Faith, Grace, Writing

The Big Edit

The review part four by With and associates on flickr


I am an editor, but you’ll probably still notice plenty of typos and grammatical errors in my writing.  It’s understood, in the world of publishing, that writers are universally terrible at editing their own work.  When you know what you’re trying to say, very often you don’t notice the impediments to others in understanding what it is that you’re trying to say (if you know what I mean)…  A fresh set of eyes is almost essential in producing a polished piece of writing.

Of course, there is also some conjecture about what a ‘good edit’ involves.  Some writers are very happy with a drastic copy-edit of their work, where the editor cuts and pastes and shifts things around and then either creates transitional passages to improve the flow of the work (or requests that the author do the same).  Other authors are far more territorial; even a word substitution to increase clarity for the reader is met with querulous resistance by the writer.  And editors themselves might disagree about what might be required to balance the need to maintain the ‘voice’ of the author while increasing the readability of his or her work.

A university prof once told me that my writing contained ‘an over-abundance of semi-colons’.  I recounted this once to a boyfriend and his mother, laughingly saying that I still believed that I used the punctuation correctly (if lavishly)… My boyfriend’s mother was an English teacher, and she sourly replied, “Well, if you’re using them abundantly then that suggests that you’re using them incorrectly.”  She never did like me, that one.

Anyway, conventions be damned – I like a good semicolon (as you may have gathered).

But I digress (NB: a good, independent, editor most likely wouldn’t have allowed me that tangent in the first place!)…  As a writer, I don’t need to concern myself too much with the editing end of things; particularly during the initial stage of crafting my story or article, my job is simply to create.  In the drafting stage, everything goes, in the hopes that this will render an inspired (albeit messy) result.  Then, as I work through my thoughts, sift through the words and phrases, and reassemble the paragraphs, I am able to hone these elements into something that more accurately conveys the tone and meaning I originally intended to express.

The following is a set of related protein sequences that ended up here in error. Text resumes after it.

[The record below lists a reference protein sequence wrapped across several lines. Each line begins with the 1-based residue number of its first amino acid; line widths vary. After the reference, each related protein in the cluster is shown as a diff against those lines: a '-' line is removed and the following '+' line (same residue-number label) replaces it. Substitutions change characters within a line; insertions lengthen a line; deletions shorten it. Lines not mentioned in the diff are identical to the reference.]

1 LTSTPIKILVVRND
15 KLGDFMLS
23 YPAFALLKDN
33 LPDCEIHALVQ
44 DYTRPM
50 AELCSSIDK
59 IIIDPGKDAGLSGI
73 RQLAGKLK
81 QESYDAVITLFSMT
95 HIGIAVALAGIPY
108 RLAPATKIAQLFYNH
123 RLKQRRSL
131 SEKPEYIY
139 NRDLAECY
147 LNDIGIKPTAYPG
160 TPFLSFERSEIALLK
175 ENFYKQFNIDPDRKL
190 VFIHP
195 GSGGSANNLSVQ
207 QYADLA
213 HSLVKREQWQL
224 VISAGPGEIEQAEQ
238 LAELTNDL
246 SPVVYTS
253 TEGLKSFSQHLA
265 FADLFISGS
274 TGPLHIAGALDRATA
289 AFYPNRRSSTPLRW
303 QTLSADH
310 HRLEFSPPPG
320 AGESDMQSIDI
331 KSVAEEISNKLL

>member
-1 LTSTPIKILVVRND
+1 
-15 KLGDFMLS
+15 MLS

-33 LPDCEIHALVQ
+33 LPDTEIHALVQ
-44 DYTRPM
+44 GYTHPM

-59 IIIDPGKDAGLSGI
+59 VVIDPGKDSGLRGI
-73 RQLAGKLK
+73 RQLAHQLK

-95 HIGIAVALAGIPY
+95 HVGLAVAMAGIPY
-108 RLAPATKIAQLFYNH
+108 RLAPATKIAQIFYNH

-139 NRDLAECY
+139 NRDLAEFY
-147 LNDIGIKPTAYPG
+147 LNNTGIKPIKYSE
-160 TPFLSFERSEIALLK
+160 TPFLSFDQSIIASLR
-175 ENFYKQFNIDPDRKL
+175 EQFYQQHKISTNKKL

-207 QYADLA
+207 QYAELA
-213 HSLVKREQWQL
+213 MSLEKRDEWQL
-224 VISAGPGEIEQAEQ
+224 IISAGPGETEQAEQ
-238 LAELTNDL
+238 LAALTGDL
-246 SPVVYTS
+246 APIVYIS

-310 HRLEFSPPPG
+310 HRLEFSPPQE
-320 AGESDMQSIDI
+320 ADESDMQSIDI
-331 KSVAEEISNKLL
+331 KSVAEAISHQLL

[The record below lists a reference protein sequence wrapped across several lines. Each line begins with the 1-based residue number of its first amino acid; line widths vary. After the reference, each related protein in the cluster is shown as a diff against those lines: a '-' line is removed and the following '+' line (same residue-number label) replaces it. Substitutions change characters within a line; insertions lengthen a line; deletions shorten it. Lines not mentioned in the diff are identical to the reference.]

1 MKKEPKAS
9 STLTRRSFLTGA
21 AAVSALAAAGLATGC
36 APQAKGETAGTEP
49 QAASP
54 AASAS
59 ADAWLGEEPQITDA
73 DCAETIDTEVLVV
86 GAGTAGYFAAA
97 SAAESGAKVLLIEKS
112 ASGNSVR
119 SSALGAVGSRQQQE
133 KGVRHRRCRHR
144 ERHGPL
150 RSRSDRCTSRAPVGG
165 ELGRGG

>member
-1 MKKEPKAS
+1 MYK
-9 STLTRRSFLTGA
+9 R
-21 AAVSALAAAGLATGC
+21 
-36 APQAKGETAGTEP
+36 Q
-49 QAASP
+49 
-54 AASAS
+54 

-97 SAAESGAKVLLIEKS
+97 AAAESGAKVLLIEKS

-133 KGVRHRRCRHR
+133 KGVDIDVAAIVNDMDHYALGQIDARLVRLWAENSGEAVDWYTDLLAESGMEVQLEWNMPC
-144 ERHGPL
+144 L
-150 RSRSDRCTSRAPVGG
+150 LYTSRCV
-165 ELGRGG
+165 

A good editor can take the most tangled, mangled, outpouring of prose and massage it into something that makes sense.  Careful editing will render the roughest draft more coherent and cohesive; when the prose itself has been written with care, the result can be delightful.

I am a Christian, and my life – like my writing – contains plenty of mistakes.  Sometimes I err even though I know better, but it’s my own life and thus I am blind to some of my faults.  I could choose to be territorial with my mistakes – I could choose to ‘own them with no regrets’ as popular culture sometimes challenges us to do.  But instead, I have given my work – my life – over to my Editor (who is the author and perfecter of Life itself); and he restores meaning and fluidity and harmony to the reading of it.

Without my Editor, my life would remain a rough draft; all the opportunities for enhanced meaning, harmonious expression and perfect prose would be lost.  All my messy mistakes would remain unchanged, disrupting the flow of my story and marring the page of my life.

But my Editor comes in and makes a clean sweep of my work.  He does not ‘track changes’; instead, He erases my mistakes without leaving a trace of them. He makes something new and fresh that is still wholly my own while also uniquely His.  The word that wasn’t quite right; the phrase that didn’t fit properly; the impediments to meaning – all of these stumbling blocks are smoothed over.

I work hard in the telling of my story.  I do my best to write something that is beautiful, inspiring, and honest.  But my Editor is the one who brings true meaning to my work.

The irony of it all is that He uses this blood-red pen to excise my mistakes – and it renders my page a gleaming white.





“If we confess our sins, he is faithful and just and will forgive us our sins and purify us from all unrighteousness.”

-1 John 1:9


God is G-O-O-D

GOOD from torbakhopper on flickr


“Mummy,” asks my five-year-old, “How do you spell ‘God’?

Is it  ‘G-O-O-D’?”